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The edges got folded over and pinned in place.

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Then whip stitched down.

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Here is what the front looked like.

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I had a bodice, it was great! Sure the seams aren’t pressed as well as they should be, but that isn’t a huge deal.

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It was less great when I tried it on because THIS happened…

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Okay, this sucked. I know how to put grommets in, I don’t need advice on that. I should have used an awl to make the holes, not a punch, and braced both sides with boning instead of just one. But i’ve had issues with metal grommets in the past and I figured this was some type of karma for being to lazy to hand sew them (what I usually do). So I remade the lacing panels and spent four hours sewing pretty little eyelets.

Tried the bodice on, and you’ll never guess what happened…

 I think the major issue was the fabric, it was a medium weight cotton which was strong in theory but pretty prone to tearing (which I didn’t realize at the time, otherwise I wouldn’t have used it). I know I could have done a better job supporting the eyelets but honestly i’ve never had this happen. My flower dresses have embroidered eyelets up the back which are set into organza and chiffon, the most delicate tear prone fabrics ever and they are fine!

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The third time around I embroidered the eyelets again but used two interfaced layers of cotton sateen with a quilted canvas strip running through it. So these things better not budge. Luckily they stuck, but the problems didn’t end here.

When I finally got it laced up I realized zipping it closed would be a problem. I can lace it tighter than what you see below, and get the fabric panels to touch, but it isn’t a pretty site. It involves a lot of spilling out at the armholes and an ugly crease of back fat. It also creates a conical silhouette which I wasn’t going for.

Photo on 6-16-15 at 11.14 AM

So I made a modesty panel, addition, thing. Which gives me one inch of room at the waist and three inches at the upper back. I inserted the zipper into this and though it isn’t pretty, it’s prettier than heaps of back cleavage.

(Not to say there is anything wrong with that, it just wasn’t something I wanted to have while wearing this dress)

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Here it is sewn onto the bodice. That back it such a mess, ugh…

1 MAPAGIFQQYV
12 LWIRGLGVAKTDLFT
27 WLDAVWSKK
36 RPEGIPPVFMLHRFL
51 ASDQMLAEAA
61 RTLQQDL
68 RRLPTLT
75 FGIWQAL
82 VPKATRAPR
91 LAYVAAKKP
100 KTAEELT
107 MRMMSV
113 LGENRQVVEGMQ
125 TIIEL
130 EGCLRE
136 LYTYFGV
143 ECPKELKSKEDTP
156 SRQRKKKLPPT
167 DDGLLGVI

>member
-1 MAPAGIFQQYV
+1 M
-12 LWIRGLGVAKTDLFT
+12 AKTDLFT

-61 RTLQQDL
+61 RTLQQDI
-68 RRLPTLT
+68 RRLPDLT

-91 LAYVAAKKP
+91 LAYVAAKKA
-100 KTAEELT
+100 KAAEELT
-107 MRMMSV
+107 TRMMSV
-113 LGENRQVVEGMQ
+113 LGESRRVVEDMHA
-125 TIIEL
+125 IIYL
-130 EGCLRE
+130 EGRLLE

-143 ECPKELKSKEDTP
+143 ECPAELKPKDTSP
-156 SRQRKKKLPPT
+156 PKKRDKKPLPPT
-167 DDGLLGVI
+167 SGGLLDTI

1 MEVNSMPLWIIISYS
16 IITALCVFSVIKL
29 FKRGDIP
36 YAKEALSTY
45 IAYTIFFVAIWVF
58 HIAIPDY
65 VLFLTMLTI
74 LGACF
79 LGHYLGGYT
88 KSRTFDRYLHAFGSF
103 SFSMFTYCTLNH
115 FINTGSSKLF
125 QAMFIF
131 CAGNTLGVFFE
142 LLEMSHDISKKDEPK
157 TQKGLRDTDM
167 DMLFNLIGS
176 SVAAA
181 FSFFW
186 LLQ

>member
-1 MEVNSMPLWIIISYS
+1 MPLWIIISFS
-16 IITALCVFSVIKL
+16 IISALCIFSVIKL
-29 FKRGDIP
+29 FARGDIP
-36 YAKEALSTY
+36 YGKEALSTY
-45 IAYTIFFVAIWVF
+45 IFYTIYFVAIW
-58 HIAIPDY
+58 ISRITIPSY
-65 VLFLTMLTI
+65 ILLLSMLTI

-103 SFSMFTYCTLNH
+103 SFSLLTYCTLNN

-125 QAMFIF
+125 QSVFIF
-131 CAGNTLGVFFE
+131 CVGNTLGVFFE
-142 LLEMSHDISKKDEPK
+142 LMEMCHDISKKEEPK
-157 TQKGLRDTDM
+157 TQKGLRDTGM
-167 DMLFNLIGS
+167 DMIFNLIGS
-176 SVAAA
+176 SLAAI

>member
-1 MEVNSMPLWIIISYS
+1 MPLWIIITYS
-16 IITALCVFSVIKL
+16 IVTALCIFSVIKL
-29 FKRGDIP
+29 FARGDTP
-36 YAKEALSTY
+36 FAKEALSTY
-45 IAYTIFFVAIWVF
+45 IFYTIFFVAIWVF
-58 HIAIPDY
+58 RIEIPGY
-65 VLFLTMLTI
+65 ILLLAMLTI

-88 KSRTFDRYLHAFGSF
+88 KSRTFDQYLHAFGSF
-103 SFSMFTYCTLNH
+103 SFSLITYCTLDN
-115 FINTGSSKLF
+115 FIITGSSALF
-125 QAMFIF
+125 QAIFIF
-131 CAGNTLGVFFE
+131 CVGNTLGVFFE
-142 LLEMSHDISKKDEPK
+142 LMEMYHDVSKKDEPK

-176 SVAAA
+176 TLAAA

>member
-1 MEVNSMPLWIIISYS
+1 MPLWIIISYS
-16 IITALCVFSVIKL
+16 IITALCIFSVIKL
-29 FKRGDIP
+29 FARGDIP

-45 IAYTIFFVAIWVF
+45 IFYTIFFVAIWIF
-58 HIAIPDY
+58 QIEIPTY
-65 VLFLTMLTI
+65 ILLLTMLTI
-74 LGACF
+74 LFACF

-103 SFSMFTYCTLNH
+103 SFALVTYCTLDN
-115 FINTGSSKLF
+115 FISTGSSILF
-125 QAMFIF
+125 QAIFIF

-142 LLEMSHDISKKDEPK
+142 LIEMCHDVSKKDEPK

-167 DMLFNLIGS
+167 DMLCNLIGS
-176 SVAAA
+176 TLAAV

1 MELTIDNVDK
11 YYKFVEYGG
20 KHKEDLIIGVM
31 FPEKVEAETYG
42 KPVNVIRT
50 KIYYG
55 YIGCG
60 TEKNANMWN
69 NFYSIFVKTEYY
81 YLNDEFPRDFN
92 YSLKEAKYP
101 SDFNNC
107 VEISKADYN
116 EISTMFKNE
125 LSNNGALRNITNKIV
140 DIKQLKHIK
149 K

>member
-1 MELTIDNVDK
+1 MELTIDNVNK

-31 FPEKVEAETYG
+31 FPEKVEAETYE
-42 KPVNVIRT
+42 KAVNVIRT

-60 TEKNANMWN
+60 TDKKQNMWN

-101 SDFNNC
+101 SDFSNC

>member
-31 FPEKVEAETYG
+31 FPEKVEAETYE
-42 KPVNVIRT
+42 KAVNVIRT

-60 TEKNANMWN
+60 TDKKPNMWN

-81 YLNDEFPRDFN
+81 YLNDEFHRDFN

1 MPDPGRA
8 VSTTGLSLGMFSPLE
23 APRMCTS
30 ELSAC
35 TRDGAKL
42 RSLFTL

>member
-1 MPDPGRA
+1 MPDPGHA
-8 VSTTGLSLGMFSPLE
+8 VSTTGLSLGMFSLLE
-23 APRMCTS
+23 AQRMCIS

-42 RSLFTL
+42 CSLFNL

Photo on 6-30-15 at 11.17 AM #6

And the front is rippled too, which is frustrating. I honestly wish I could remake it but at this point i’ve had so many troubles that I just want to get it done and never see it again…which isn’t a very nice mindset to be in when trying to make something!

Photo on 6-30-15 at 11.16 AM

Part two will be about the skirt, collar, and sleeves – and hopefully it will be a bit more positive!

Thank you for reading!

Making a Orchid Inspired Dress, Part Two

This is the second post about making my Orchid Inspired Dress! Today i’m going over the process of making the lower half of this costume. The post about making the bodice can be read here.

The skirt base is a really big circle skirt cut from striped upholstery material. Unfortunately at the time I bought this material my math skills failed me and I purchased wrong amount. I only bought three yards and I really needed another eighteen inches. I had to crop the front and back of the skirt by four inches just to cut the skirt out. Yikes.

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Here you can see how that ended up looking on my dress form. Do you see the problem?

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Luckily I had a plan that would cover the hem! It would involve the three yards of organza I bought without  a real purpose in mind.

So I did a rough patching job that lengthened the front of the skirt. It was pretty ugly, but it’s okay if it’s ugly, I can cover that up later.

(that could be my personal motto)

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The back of the skirt was also too short, so I used leftover fabric to make a train. I planned on using the organza to cover the seam, so the stripes not lining up shouldn’t be noticeable in the end.

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With the skirt the right length all the way around, I could move onto hemming! I started by stitching a half inch away from the lower edge. This was done to prevent fraying more than anything else.

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It still frayed a huge amount in some spots, so I trimmed those places with pinking shears.